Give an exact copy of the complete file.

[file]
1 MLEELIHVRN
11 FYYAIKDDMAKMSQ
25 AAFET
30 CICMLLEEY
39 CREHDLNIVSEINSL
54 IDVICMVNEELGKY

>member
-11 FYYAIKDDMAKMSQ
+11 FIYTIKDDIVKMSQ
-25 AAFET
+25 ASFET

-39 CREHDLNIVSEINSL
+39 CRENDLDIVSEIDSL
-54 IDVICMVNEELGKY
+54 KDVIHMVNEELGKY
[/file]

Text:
1 MLEELIHVRN
11 FYYAIKDDMAKMSQ
25 AAFET
30 CICMLLEEY
39 CREHDLNIVSEINSL
54 IDVICMVNEELGKY

>member
-11 FYYAIKDDMAKMSQ
+11 FIYTIKDDIVKMSQ
-25 AAFET
+25 ASFET

-39 CREHDLNIVSEINSL
+39 CRENDLDIVSEIDSL
-54 IDVICMVNEELGKY
+54 KDVIHMVNEELGKY